The routine 400 begins at operation 402, where the layout manager 26 formats the current page to determine the number of footnote references on the page. The variable N is utilized herein to refer to the number of footnote references on the page. The routine 400 then continues to operation 404, where a determination is made as to whether any footnote references are on the page (N>0). If there are no footnote references on the page (N=0), the routine 400 branches to operation 406, where the current layout for the page is accepted. If there are footnote references on the page, the routine 400 continues to operation 408.

Operations 408, 410, 412, and 414 represent a first attempt to generate an acceptable layout for the footnotes on the page. Additional details regarding the processing performed during the first attempt is provided below with respect to FIG. 5. At operation 408, the layout manager attempts to find a layout of the footnotes such that a variable M footnote references and M footnote text are placed on the page, with no broken notes and no white space left on the page. The routine 400 then continues from operation 408 to 410 where a determination is made as to whether such a layout exists. If such a layout does exist, the routine 400 branches to operation 406, where the current layout for the page is accepted. If such a layout does not exist, the routine 400 continues from operation 410 to operation 412.

At operation 412, an attempt is made to find a layout such that M references and M footnote text are placed on the page, but with white space on the page. The routine then continues to operation 414, where a determination is made as to whether such a layout exists. If such a layout does not exist, the routine 400 branches to operation 416, where the variable M is set to zero for use in the second attempt, described below. From operation 416, the routine 400 continues to operation 418. If such a layout does exist, the routine 400 continues directly from operation 414 to operation 418, described below. Additional details regarding the processing performed during the first attempt will be provided below with respect to FIG. 5.

Operations 418, 420, and 422 represent a second attempt to generate an acceptable layout for the footnotes on the page. Additional details regarding the processing performed during the second attempt is provided below with respect to FIG. 6. At operation 418, the layout manager attempts to find a layout such that M+1 references and M+1 footnotes are placed on the page with only one note being continued. The routine 400 then continues to operation 420, where a determination is made as to whether such a layout exists. If such a layout does exist, the routine 400 branches to operation 406 where the generated layout is accepted. If such a layout does not exist, the routine continues to operation 422, where a determination is made as to whether exactly M+1 footnote references can be placed on the page.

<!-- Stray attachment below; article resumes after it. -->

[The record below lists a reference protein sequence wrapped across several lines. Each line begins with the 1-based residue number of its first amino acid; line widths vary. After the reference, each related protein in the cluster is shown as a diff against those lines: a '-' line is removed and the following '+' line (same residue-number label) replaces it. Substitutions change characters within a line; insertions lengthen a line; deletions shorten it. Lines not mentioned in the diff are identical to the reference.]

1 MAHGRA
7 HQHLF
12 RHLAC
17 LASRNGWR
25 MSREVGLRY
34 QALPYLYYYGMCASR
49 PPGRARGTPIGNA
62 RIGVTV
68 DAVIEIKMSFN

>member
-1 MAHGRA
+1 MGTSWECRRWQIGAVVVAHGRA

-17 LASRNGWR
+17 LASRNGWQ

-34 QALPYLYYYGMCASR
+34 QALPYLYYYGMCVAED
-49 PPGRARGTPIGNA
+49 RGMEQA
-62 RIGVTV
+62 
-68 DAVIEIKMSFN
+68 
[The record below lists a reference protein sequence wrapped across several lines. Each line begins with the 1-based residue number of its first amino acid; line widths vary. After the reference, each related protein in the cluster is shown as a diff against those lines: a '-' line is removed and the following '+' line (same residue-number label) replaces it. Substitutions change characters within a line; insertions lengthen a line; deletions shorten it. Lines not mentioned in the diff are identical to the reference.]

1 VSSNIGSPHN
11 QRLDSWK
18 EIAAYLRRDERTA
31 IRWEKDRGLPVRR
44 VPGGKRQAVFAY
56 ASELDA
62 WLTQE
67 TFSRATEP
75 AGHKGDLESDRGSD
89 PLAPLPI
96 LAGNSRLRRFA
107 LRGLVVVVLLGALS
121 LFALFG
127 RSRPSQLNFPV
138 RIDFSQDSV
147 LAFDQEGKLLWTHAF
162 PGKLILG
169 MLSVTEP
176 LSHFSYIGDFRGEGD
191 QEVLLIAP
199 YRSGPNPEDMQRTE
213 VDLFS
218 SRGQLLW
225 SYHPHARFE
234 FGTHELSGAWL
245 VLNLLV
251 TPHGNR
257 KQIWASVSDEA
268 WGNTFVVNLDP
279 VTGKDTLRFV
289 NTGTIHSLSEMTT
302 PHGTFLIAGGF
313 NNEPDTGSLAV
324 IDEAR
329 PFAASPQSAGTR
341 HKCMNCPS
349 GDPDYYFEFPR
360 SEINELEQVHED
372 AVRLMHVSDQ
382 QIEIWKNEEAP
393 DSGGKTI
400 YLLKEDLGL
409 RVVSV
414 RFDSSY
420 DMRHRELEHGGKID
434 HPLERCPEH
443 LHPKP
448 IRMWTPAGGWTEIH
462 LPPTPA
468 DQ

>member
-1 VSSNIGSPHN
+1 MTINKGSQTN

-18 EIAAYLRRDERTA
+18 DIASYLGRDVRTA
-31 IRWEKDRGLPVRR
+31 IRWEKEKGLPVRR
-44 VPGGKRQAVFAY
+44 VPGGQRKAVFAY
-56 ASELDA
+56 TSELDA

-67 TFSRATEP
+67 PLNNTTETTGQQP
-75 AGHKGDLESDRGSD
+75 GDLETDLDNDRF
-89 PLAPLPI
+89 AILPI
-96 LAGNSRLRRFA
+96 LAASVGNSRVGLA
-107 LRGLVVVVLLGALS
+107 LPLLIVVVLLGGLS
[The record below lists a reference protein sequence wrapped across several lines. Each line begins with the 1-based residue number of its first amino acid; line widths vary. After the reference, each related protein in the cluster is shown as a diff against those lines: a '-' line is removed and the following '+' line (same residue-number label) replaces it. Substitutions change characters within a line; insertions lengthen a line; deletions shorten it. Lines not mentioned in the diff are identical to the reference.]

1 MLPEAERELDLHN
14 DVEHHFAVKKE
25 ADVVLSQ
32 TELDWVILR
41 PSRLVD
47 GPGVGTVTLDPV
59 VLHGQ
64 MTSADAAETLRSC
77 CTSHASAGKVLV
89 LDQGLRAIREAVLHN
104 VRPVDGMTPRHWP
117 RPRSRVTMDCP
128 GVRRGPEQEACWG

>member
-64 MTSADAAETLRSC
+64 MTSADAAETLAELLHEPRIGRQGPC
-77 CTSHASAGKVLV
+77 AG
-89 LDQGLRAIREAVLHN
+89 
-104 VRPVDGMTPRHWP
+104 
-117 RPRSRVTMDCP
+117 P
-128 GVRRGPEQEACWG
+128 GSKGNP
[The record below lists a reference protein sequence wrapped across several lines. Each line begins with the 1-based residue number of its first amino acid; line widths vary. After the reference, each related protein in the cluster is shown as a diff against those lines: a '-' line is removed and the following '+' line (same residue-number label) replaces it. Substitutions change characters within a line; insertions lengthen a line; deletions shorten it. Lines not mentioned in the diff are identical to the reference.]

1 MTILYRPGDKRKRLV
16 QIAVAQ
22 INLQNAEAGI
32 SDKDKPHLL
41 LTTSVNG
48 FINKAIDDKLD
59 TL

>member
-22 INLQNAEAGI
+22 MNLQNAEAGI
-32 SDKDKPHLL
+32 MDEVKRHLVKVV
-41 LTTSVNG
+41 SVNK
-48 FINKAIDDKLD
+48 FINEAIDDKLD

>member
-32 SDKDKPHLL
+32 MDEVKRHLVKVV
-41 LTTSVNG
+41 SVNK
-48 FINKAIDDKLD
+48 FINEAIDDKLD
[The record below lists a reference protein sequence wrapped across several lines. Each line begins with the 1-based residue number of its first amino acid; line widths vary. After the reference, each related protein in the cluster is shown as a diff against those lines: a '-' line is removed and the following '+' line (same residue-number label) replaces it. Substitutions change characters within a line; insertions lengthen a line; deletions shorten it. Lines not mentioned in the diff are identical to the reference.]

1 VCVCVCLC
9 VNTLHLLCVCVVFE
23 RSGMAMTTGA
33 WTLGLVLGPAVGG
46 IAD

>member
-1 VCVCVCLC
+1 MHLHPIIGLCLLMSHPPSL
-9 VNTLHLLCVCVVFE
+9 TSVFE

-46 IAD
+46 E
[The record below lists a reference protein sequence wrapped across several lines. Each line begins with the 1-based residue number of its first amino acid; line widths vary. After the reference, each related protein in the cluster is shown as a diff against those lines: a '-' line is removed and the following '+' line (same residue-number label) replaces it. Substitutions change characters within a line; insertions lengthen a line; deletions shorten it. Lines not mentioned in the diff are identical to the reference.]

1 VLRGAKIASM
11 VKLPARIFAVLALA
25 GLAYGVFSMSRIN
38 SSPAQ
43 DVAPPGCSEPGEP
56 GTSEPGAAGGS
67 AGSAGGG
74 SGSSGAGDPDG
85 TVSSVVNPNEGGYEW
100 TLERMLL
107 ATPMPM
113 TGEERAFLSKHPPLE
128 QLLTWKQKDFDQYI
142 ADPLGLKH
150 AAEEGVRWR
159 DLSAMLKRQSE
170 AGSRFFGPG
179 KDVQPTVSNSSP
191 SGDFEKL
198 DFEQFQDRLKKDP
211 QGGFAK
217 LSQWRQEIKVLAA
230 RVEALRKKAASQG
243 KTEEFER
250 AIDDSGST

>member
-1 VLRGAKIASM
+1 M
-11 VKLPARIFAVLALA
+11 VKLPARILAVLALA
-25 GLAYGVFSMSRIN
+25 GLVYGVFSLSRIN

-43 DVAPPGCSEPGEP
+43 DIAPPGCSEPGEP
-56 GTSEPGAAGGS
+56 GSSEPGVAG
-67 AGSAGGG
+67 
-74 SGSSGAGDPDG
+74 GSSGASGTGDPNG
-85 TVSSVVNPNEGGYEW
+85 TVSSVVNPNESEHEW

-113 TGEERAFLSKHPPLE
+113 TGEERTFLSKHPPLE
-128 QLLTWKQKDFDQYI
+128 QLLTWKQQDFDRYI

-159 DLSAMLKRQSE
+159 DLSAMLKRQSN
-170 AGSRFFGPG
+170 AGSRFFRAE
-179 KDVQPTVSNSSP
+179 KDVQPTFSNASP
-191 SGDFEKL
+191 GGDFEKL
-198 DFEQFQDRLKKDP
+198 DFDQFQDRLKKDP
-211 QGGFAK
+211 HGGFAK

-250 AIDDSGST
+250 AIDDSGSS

If it is determined at operation 422 that exactly M+1 footnote references can be placed on the page, the routine 400 branches to operation 424, where a determination is made as to whether the first attempt was able to generate a layout such that M footnote references and M footnote text are placed on the page, no notes are continued, but there is white space on the page, the routine 400 branches from operation 424 to operation 426. At operation 426, this layout from the first attempt is recreated. The routine 400 then continues to operation 406, where the layout is accepted. If the first attempt could not create such a layout, the routine 400 continues to operation 432, where an emergency layout is generated.